What to know about Moroccan culture and etiquette before you go

With beautiful scenery, vibrant cities, rich culture, delicious cuisine and friendly locals, Morocco is an incredible destination. It’s also home to many unique Moroccan traditions and etiquette rules, so it’s best to brush up on your cultural knowledge before you visit. Not only will you have a much more enriching experience, but the locals will really appreciate you making the effort to respect their customs. From what to wear to how to eat, here is everything to know about Moroccan culture and etiquette before you go. 

Greetings

Greetings in Moroccan culture are more formal, yet very warm and welcoming. Moroccans will say “salaam alykum” (hello) to everyone, even in large gatherings and they’ll ask about your health and the wellbeing of your family and children. People from the same sex will usually shake hands or greet with two “air kisses” on both cheeks, but this is never done between opposite sexes unless they know each other very well.

If a man is greeting a woman, he waits for her to extend her hand for a handshake. If she doesn’t, he should bow his head as a greeting. You should always greet with your right hand, as the left is considered unclean. During the coronavirus pandemic, Moroccans switched up their greetings and now often touch elbows or place their left hand on their heart after nodding and greeting with “salaam alykum”.

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How to dress in Morocco

Morocco is a conservative country and you should always dress modestly when travelling here. Men should wear a t-shirt or collared shirt covering the shoulders and long trousers or shorts that reach the knee. Women should wear long, loose-fitting clothing that covers your upper arms, knees, chest, midriff and back. It’s not necessary for foreign women to cover their hair, but you will need to do so when visiting a mosque, so bring a scarf for extra modesty. Swimwear should only be worn at the beach and you should always cover up before leaving the beach.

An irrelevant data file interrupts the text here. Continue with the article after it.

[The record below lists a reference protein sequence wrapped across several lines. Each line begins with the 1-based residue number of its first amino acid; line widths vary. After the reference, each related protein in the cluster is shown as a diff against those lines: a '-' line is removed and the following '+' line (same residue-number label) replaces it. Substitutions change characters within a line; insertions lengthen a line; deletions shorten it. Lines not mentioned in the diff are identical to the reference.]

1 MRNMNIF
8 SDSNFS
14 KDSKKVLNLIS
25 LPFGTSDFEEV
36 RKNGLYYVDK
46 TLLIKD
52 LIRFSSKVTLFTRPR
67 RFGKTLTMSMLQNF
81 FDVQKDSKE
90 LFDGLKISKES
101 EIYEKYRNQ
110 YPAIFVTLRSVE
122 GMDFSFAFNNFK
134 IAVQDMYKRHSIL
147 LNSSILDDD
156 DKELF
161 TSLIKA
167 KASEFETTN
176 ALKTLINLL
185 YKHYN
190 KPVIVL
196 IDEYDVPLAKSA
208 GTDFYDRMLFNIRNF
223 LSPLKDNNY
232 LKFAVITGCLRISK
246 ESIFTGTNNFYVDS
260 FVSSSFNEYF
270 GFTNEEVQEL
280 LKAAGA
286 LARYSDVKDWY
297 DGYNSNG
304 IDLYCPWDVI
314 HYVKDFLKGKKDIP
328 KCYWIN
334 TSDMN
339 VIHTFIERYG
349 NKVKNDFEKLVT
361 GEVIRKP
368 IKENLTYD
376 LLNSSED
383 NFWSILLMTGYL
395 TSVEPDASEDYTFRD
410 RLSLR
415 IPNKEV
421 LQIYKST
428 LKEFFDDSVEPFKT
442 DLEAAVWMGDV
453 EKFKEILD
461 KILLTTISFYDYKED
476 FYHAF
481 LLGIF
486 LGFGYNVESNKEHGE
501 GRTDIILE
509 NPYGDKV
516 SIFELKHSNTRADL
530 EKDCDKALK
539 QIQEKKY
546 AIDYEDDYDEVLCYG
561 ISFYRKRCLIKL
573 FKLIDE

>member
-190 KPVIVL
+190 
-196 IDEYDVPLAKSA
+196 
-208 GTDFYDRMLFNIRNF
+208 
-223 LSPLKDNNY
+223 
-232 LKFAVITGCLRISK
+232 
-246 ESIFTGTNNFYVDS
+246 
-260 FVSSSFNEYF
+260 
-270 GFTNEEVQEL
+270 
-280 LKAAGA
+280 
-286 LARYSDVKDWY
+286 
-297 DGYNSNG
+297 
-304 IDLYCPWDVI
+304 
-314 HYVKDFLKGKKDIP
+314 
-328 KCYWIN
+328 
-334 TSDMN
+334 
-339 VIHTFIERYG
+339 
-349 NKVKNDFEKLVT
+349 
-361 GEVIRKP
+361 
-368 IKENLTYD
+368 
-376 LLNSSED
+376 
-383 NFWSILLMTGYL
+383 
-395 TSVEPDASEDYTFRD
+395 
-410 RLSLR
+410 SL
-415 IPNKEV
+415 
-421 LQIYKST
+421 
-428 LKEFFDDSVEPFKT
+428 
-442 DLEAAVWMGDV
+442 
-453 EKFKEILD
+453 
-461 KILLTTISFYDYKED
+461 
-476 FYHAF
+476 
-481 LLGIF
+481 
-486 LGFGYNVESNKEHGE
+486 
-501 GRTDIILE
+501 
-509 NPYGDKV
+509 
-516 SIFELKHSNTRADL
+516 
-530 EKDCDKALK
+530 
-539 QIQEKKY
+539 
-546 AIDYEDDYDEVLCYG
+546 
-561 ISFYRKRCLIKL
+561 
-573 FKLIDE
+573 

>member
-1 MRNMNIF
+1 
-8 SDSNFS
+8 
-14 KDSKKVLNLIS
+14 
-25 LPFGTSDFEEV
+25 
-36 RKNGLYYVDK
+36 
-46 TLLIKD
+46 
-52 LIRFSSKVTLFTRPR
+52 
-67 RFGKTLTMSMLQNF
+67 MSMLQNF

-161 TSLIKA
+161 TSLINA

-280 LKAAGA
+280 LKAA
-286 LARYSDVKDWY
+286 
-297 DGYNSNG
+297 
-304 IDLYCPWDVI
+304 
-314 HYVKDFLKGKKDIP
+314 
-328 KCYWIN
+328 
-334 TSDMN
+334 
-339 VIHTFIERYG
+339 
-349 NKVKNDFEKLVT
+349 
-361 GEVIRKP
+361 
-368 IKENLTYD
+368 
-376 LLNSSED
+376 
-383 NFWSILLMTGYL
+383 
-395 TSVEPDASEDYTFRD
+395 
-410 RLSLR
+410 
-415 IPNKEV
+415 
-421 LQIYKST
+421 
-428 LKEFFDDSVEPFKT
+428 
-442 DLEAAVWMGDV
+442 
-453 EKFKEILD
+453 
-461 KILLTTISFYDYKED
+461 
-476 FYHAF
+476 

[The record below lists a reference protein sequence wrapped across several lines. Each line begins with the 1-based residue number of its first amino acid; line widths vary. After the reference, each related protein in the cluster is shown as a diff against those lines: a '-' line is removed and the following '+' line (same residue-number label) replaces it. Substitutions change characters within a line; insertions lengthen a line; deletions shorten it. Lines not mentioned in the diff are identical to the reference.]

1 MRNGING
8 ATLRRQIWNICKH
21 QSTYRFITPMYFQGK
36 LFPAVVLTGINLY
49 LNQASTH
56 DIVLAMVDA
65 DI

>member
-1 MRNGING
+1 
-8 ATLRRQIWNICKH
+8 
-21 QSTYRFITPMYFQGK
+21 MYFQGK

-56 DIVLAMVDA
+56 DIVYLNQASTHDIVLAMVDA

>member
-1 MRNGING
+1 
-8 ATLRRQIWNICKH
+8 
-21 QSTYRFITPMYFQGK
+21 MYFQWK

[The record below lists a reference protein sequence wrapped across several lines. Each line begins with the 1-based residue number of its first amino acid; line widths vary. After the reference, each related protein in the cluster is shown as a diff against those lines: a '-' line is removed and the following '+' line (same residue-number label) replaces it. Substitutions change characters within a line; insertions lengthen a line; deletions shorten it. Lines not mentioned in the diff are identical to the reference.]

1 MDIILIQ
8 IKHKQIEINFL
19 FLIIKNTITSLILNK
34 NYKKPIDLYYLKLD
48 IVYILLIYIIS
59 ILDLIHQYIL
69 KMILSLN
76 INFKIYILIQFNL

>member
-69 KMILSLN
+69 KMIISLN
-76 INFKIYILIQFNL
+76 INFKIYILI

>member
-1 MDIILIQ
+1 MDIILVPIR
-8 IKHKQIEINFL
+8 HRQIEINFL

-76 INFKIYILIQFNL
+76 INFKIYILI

If you are visiting a rural area, it’s important to be even more conservative and cover your arms and legs. The cities are a bit more relaxed but the locals appreciate it if you respect the Moroccan culture by dressing modestly. As for shoes, bring some comfy sandals, as you’ll find yourself slipping them off quite a lot when you enter homes and religious sites.

Remember, if you’re visiting during Ramadan, you should dress even more conservatively. Also, you won’t be expected to fast, but it is polite to eat, drink and smoke indoors away from the locals who are fasting during this holy month.

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Public displays of affection